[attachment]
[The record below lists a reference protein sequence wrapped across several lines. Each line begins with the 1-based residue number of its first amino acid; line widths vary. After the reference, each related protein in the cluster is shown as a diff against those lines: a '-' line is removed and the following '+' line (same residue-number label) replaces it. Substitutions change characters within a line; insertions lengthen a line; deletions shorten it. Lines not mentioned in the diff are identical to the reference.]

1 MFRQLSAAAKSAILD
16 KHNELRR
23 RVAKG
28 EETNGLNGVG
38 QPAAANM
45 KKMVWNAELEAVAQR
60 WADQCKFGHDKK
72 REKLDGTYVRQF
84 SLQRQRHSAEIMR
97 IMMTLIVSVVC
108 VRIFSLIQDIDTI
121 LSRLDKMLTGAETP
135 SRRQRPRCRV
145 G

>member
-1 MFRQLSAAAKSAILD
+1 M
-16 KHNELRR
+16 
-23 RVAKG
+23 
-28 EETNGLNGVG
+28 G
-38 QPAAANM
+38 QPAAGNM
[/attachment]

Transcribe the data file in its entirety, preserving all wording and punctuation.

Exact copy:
[The record below lists a reference protein sequence wrapped across several lines. Each line begins with the 1-based residue number of its first amino acid; line widths vary. After the reference, each related protein in the cluster is shown as a diff against those lines: a '-' line is removed and the following '+' line (same residue-number label) replaces it. Substitutions change characters within a line; insertions lengthen a line; deletions shorten it. Lines not mentioned in the diff are identical to the reference.]

1 MFRQLSAAAKSAILD
16 KHNELRR
23 RVAKG
28 EETNGLNGVG
38 QPAAANM
45 KKMVWNAELEAVAQR
60 WADQCKFGHDKK
72 REKLDGTYVRQF
84 SLQRQRHSAEIMR
97 IMMTLIVSVVC
108 VRIFSLIQDIDTI
121 LSRLDKMLTGAETP
135 SRRQRPRCRV
145 G

>member
-1 MFRQLSAAAKSAILD
+1 M
-16 KHNELRR
+16 
-23 RVAKG
+23 
-28 EETNGLNGVG
+28 G
-38 QPAAANM
+38 QPAAGNM